The idea of declining a new job can seem counter intuitive, even reckless - after all, you’ve invested a lot of time and effort into the job search process.
Receiving a job offer is exciting, and a welcome affirmation that your skills and personality are right for a particular employer. But before you rush in to accept the position, it’s worth asking yourself if it’s really what you are looking for. Because if the new job isn’t right for you, it’s important to recognise this, and know how to decline a job offer in a professional manner.
Don’t burn bridges
A number of red flags can leave you uncertain about the job or the employer. A disorganised hiring process, uncertain prospects for promotion, or the prospect of a lengthy commute to work each day can create niggling doubts. And sometimes it pays to listen to your inner voice.
Regardless of why you are having second thoughts, to this point you have shown considerable interest in working for the company, and you’re now in the awkward position of having to reject the job offer. Bear in mind though, the interview process is a two-way evaluation step. The company won’t extend a new job offer to every candidate interviewed, and you shouldn’t feel guilty about deciding a role is not right for you.
Nonetheless, the key is to understand how to decline a job offer so that your professional reputation remains untarnished. You never know when you may cross paths with the hiring manager again, and at some stage in the future, you may view the company differently and decide you’d like to work for it after all. So it pays not to burn your bridges.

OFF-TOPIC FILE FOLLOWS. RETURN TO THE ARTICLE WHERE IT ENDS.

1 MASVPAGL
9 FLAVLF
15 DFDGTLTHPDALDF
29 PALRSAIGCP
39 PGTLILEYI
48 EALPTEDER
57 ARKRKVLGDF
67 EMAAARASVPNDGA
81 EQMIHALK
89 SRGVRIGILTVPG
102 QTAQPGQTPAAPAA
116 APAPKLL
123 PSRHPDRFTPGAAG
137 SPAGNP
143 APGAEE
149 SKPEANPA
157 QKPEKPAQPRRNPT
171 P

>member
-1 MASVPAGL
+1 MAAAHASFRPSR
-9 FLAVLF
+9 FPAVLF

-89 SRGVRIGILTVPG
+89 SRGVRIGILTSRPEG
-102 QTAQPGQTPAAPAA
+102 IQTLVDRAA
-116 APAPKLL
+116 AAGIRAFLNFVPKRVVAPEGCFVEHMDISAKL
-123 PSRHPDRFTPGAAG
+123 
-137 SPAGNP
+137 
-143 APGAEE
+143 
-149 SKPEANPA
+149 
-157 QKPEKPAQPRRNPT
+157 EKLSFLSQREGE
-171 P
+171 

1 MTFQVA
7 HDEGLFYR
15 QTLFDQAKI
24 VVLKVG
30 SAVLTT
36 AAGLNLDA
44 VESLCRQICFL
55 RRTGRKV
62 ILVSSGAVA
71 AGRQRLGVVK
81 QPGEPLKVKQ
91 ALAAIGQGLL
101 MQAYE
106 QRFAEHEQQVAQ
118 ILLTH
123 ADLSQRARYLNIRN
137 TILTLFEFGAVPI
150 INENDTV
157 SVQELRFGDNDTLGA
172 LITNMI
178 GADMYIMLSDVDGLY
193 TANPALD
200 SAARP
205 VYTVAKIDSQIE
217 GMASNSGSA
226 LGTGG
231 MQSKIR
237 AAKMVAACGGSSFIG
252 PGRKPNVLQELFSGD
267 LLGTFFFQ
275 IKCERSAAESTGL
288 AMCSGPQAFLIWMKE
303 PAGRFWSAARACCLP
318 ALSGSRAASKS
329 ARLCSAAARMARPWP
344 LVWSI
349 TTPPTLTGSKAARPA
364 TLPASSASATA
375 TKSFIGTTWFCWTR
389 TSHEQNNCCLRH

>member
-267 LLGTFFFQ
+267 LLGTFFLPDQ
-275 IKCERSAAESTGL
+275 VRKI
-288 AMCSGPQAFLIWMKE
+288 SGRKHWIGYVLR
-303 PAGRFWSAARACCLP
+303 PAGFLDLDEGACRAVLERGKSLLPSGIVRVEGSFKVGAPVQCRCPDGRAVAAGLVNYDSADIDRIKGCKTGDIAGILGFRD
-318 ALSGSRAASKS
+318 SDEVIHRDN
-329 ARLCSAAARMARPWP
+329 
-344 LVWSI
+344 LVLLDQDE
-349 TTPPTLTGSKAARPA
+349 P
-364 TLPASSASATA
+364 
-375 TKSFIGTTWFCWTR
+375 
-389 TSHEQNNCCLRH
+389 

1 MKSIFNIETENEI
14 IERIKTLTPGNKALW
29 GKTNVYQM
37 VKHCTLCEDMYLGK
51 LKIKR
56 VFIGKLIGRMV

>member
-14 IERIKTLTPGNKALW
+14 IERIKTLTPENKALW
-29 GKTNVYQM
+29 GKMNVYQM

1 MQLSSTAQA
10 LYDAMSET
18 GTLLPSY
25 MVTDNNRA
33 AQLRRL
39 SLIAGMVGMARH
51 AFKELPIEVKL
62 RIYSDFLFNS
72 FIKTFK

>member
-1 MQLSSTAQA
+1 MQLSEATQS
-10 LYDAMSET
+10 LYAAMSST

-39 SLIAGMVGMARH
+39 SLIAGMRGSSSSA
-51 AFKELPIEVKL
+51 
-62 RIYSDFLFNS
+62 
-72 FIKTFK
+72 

Clarify any doubts
Before you decline a job offer, it can be worth speaking with the hiring manager to clarify any issues of uncertainty. It’s not something to be embarrassed or uncomfortable about.
Chances are the hiring manager would rather invest a little extra time to secure a long term employee than have to find a replacement for you if you resign within months of coming on board.
If you’re certain you want to decline the offer, don’t drag the chain – or worse, leave the hiring manager in limbo, unsure about whether you’re keen to accept the role or not.
Once you’ve made a decision, let the company know immediately that you would like to decline the offer. Communicating your intentions at an early stage allows the hiring manager to move on to the next possible candidate or restart the recruitment process from scratch.
You may feel uncomfortable about rejecting a job offer but your reputation will benefit tremendously if you approach the rejection graciously.
No matter whether you choose to put your rejection in writing via an email, or verbally over the phone, be sure to thank the hiring manager for the opportunity, and for taking the time to meet with you.
A few written lines or a brief conversation are all it takes to decline a job offer. There is no need to go into a lengthy explanation about why you’re turning down the role. Something as simple as “given where I am in my career at present, I have decided to decline your offer” will suffice.
Or, if you have received a better job offer, explain you have received another offer of employment in a role that is better suited to your career goals. Whatever the case, avoid levelling any criticisms at the company, the hiring manager or the role.
Offer to stay in touch
Offering to stay in touch with the hiring manager via LinkedIn or other professional means, demonstrates you still have an active interest in the company. Or you may have discussed upcoming events like an industry conference during your interview, and you may want to mention that you look forward to catching up with the hiring manager at the function.
The key point is that while the role may not be right for today, you could interact with the company again in the future so it’s important to remain on good terms.
Know how to decline a job offer professionally
If the job or company isn’t right for you, it’s important to know how to decline a job offer and keep your professional reputation intact.
Knocking back a job offer is never easy, but by maintaining a timely and polite approach you’ll be able to walk away from the offer without any damage to your reputation.
Take a look at our hub for a new job for more career advice.